Sex, sex, sex

Despite the racy sounding title this is just more science talk. Sorry!

For much of the history of our planet evolution was a slow process driven mainly by mutations and the sloppy moving of genes from bacteria to bacteria. The advent of sexual reproduction changed that. This innovation allowed for mixing of genes between individuals in the same species and the resulting shuffling of genes on a regular basis allowed for explosive changes. Day to day that doesn't make much of a difference, though some might dispute that when a lovely member of the other gender walks by, but what sex does allow a species to do is adapt with incredible rapidity to changes in the environment.

You take away sexual reproduction and cool off the environment drastically and you'd lose most species. Yet despite a number of glacial periods over the past few hundred thousand years, few species seemed to have been eliminated by glaciation. Humans, of course, have thrived in this period and might have had a hand in the elimination of a number of large animal species in North America. This all leads into the topic of global warming which is quite interesting and controversial...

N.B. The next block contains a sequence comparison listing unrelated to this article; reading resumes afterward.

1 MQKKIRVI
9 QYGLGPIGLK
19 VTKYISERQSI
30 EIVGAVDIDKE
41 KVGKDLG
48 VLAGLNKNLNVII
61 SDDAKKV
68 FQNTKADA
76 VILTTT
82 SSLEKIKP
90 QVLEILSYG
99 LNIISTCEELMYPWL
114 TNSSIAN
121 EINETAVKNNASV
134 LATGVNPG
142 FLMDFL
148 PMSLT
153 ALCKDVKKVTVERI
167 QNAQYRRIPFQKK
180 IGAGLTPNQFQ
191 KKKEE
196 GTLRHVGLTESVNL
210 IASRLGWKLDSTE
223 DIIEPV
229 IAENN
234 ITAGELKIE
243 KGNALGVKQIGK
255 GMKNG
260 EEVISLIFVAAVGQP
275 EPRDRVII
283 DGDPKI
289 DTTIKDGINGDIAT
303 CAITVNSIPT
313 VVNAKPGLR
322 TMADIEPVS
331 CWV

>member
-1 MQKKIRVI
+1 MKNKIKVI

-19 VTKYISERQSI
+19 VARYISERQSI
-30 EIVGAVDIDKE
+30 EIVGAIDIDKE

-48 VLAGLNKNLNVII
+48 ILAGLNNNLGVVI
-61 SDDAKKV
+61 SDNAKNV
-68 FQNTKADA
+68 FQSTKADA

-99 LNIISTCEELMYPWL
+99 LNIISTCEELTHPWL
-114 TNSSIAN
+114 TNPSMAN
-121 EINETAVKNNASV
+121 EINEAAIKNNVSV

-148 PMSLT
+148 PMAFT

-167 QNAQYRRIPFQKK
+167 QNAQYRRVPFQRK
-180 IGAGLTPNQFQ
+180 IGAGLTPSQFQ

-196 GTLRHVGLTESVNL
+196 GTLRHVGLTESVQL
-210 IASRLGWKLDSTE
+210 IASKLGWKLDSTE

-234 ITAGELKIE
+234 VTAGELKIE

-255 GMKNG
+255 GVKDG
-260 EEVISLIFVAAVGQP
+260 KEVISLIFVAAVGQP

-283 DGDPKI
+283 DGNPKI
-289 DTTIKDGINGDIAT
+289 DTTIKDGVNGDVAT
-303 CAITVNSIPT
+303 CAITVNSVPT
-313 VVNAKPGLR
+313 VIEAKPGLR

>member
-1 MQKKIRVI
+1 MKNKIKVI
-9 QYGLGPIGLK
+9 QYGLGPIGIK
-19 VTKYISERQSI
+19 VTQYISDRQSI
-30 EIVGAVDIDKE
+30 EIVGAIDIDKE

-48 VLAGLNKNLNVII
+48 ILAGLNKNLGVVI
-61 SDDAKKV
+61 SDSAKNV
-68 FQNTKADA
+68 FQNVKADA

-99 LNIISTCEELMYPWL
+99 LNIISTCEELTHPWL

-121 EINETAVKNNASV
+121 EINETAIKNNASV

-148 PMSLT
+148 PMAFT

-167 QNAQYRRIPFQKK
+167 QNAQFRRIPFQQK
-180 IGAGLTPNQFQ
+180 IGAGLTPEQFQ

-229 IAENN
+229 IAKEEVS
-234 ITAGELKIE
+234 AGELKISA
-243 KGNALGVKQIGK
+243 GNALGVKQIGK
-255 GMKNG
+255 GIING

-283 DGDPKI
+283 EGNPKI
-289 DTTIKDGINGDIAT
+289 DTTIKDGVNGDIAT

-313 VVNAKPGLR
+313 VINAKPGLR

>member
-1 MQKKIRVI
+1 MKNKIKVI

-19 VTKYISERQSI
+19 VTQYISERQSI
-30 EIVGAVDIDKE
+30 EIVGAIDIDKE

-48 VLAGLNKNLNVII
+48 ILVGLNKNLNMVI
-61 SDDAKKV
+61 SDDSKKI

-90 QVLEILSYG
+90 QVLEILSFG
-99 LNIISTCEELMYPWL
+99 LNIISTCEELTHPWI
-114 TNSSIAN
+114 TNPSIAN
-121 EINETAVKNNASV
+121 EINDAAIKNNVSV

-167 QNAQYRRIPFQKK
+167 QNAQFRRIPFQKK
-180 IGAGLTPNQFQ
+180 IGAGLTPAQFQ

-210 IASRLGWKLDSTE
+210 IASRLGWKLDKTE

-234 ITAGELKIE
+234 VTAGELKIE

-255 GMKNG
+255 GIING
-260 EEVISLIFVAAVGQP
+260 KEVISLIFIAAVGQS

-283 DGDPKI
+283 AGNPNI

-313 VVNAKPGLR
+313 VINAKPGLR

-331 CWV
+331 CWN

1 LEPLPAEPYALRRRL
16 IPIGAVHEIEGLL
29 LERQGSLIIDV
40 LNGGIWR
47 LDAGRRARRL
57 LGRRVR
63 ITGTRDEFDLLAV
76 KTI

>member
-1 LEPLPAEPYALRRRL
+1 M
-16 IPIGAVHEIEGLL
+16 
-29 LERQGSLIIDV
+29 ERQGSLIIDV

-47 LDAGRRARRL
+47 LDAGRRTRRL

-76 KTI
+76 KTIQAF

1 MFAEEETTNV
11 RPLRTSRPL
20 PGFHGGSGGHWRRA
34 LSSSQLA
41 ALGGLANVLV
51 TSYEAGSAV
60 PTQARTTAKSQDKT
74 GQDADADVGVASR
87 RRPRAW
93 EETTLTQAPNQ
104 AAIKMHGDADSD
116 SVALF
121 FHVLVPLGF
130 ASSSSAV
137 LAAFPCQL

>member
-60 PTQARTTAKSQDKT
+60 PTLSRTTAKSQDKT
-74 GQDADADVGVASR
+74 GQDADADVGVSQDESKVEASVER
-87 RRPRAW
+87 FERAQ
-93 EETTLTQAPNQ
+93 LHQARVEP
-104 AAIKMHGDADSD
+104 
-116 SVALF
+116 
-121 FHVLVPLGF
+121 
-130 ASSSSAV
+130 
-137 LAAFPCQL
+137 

But back to sex! People often leap to the conclusion that sex has allowed species like ours to dominate the planet. It's true that adaptability is a dramatic way to exist but it's like the fable about the tortoise and the hare. Often slow and steady wins the race. While many think that the dominant species on the planet is Homo Sapiens, a more logical choice would be the asexual bacteria. But more about that later...

Comments

GPV said…
then it must be for later,too bad I was getting into it.

I'll sign up as a bacteria.
Nattie said…
No wonder some plants are into asexual reproduction...hehehehe....
And also self-pollinating species...They are smart, they want the offspring, but no other relationship attached...LOL...
I mean look at marine life, and the corals...they are neither male nor female. They just grow an extra limb, like polyps...
And the clownfish sexing, they don't know if they are male or female yet...I am not sure about my 2 cents worth of rotten biology...Utenzi, maybe u can advise and do a Biology refresher 101 course?
utenzi said…
Yes, Himiko, raising our own offspring is expensive in terms of money, energy, and emotionally. But it's about the only way to develop species with high intelligence. There's too long a learning curve for our young--and I'm referring to most mammals here not just humans--for the parents to be able to just let them go. I must admit it is tempting at times! LOL

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